Paiute War (Summer, 1860) – Also known as the Pyramid Lake War, Washoe Indian War, and the Pah Ute War, this armed conflict resulted due to the Paiute Indians resentment of miners and settlers in the Carson River Valley of western Nevada. In the late 1850s the fertile valley, a welcome sight to emigrants passing over the Carson Branch of the California Trail after traversing an inhospitable stretch of desert, had become the site of two trading posts, the Buckland and Williams Stations. They were Central Overland Mail and Pony Express stations and supplied miners and emigrants.
The war was preceded by a series of increasingly violent incidents, culminating in two pitched battles in which approximately 80 Americans were killed. The number of Paiute killed in action is unrecorded. Most of the conflicts took place in the summer of 1860 in the vicinity of Pyramid Lake. Smaller raids and skirmishes continued until a cease-fire was agreed to in August 1860; however, there was never a treaty negotiated.
Williams Station Massacre (1860) – The Williams Station Massacre was the incident that ignited the Pyramid Lake War of 1860. Accounts vary as to the exact details leading to the events at Williams Station; but, most accounts say that two Paiute girls were abducted by traders, held at the station and assaulted.
Unbeknownst to their chief, Paiute warriors returned to the station on May 7, 1860, forcing five white men, believed to be have been responsible for the kidnapping inside the building. These men including Oscar Williams, 33; David Williams, 22; Samuel Sullivan, 25; John Fleming, 25; and “Dutch Phil” were forced into the building and the station was burned, with all five men dying inside. Station operator and owner, J.O. Williams, was camping a couple of miles further up the river, and thus escaped the fate of his brothers.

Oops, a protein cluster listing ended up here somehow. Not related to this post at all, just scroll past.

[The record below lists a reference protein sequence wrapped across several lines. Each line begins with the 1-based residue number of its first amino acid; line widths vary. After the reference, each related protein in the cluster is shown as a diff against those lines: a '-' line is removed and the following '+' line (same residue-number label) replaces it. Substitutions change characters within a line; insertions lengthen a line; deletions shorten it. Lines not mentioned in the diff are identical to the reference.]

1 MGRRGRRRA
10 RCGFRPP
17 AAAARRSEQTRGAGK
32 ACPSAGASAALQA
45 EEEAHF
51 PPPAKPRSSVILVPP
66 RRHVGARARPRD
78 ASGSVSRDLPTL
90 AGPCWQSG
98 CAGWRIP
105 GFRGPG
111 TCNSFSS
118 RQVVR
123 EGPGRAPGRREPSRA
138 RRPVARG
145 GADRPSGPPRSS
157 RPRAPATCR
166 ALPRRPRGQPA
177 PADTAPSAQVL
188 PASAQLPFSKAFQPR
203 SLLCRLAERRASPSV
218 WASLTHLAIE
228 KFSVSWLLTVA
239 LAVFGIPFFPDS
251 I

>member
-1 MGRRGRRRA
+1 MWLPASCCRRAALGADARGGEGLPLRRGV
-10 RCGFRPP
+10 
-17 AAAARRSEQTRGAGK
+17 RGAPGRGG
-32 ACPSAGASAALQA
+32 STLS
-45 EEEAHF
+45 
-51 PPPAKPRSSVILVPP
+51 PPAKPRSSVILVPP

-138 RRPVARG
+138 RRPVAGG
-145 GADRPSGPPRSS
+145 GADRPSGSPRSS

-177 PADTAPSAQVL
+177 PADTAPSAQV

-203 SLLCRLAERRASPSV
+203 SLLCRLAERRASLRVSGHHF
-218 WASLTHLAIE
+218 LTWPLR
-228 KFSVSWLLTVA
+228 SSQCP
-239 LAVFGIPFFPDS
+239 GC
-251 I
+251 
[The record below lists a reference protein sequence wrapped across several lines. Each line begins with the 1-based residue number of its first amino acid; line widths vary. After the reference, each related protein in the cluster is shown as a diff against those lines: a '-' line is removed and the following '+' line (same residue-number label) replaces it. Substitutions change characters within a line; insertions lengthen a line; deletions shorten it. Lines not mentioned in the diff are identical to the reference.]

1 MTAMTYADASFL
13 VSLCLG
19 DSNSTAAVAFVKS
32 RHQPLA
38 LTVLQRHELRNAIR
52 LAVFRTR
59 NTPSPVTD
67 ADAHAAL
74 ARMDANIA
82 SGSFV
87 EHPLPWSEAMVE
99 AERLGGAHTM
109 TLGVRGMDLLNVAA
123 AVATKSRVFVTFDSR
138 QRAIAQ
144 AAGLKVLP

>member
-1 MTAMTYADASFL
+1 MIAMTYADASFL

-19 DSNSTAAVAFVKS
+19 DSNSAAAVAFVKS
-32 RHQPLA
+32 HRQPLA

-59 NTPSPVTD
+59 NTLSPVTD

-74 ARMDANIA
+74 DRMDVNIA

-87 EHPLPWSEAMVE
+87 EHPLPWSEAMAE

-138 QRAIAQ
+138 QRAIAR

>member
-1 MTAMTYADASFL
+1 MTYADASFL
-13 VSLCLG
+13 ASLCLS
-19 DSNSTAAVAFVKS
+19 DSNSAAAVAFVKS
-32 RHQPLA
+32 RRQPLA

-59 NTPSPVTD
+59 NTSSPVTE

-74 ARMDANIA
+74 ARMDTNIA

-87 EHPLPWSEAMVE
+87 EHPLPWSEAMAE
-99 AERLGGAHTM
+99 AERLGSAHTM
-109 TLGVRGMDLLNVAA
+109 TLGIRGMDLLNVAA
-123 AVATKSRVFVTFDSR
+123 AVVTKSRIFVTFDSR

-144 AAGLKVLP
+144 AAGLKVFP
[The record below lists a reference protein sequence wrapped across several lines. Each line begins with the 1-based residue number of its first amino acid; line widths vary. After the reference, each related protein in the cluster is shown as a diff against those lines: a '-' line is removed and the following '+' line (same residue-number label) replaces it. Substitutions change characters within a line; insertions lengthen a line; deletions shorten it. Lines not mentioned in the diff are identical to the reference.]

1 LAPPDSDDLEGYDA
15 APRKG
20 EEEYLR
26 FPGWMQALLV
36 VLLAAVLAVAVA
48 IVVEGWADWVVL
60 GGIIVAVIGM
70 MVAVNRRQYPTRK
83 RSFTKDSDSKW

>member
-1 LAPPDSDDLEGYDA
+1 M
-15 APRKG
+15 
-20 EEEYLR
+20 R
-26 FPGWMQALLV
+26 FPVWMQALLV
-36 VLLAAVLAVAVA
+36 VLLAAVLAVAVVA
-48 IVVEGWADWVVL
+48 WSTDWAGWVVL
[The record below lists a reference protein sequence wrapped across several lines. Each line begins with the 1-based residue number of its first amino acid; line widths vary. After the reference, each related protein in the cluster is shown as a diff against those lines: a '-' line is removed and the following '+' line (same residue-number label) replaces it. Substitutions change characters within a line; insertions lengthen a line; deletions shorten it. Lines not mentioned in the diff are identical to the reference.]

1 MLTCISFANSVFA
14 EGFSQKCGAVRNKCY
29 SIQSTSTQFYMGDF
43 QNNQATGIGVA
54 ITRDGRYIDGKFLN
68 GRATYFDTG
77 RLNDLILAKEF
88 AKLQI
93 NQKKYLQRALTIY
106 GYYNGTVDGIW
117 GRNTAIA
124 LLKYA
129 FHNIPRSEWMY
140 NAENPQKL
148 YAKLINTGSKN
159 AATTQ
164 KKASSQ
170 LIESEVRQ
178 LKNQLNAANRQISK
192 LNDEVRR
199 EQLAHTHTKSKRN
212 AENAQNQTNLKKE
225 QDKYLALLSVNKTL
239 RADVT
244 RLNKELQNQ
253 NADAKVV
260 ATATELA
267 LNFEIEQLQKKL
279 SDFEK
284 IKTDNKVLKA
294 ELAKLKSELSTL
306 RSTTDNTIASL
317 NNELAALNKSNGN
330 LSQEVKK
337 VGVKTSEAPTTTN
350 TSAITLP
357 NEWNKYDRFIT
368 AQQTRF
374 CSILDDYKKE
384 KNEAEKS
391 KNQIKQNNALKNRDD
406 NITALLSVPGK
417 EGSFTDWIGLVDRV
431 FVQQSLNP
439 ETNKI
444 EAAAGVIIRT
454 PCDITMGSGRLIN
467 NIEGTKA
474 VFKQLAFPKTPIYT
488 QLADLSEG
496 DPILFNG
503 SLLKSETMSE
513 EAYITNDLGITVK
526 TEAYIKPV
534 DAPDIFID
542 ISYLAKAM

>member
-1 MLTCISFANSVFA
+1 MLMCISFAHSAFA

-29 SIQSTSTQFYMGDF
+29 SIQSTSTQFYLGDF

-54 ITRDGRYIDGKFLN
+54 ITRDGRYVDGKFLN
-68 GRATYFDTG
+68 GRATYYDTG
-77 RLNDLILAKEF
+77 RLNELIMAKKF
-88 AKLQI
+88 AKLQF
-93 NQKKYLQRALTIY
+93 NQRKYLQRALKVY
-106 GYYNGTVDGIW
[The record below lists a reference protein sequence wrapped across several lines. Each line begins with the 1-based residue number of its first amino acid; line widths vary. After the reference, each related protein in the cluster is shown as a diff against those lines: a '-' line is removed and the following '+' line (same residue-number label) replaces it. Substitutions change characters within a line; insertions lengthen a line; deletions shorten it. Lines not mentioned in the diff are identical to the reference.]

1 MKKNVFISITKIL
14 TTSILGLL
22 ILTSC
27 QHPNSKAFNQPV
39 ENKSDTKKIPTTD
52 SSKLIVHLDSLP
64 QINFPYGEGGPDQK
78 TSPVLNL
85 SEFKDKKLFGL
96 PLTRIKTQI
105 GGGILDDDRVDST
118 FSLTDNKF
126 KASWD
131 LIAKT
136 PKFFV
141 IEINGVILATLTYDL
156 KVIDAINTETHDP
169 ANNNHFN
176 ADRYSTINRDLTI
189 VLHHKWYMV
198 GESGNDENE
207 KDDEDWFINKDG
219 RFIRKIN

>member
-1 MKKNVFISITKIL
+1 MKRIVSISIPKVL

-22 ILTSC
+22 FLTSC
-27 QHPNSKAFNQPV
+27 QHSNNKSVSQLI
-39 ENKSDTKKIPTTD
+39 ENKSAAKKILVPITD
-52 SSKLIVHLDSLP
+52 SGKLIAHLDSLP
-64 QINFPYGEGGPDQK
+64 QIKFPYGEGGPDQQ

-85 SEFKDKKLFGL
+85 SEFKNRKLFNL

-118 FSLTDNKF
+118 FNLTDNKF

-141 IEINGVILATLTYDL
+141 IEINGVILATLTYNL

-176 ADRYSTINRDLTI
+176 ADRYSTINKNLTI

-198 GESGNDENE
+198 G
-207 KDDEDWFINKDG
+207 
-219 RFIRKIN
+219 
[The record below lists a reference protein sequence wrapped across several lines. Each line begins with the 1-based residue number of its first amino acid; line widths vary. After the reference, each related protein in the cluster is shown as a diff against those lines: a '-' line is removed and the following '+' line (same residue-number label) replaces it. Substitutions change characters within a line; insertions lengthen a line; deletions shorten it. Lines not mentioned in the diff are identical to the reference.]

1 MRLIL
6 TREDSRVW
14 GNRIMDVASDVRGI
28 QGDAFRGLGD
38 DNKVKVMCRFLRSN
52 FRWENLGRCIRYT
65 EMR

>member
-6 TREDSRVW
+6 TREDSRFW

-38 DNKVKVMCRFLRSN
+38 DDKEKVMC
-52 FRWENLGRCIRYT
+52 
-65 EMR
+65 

The deaths of the men led to a great panic in nearby Virginia City, Nevada. Within no time, a militia was formed from volunteers from Virginia City, Silver City, Carson City, and Genoa with the purpose of apprehending the perpetrators. This force consisted of about 105 men and was under the overall command of Major William Ormsby.
The site of Williams Station is now submerged beneath Lahontan Reservoir.
First Battle of Pyramid Lake (1860) – Twice in 1860 Paiute Indians, resenting the intrusion of miners and settlers in the Carson River Valley of western Nevada, clashed with troops at this battlefield north of the valley. In the late 1850’s the fertile valley, a welcome sight to emigrants passing over the Carson Branch of the California Trail after traversing an inhospitable stretch of desert, had become the site of two trading posts, the Buckland and Williams Stations. They were Central Overland Mail and Pony Express stations and supplied miners and emigrants.
Paiute, aroused by the abduction of two Indian girls by traders at the Williams Station, burned it and killed five men in what has become known as the Williams Station Massacre. In retaliation, a volunteer militia was formed from miners at Virginia City, Carson City, Genoa, and Gold Hill under the leadership of Major William M. Ormsby. The volunteer force of 105 men was organized at Buckland Station, near Fort Churchill, and began the trek to the ruins of William Station. Accounts of the expedition indicate that the men were poorly armed, badly mounted, and almost completely unorganized. Finding no one at the station, they proceeded north to the Truckee River and towards Pyramid Lake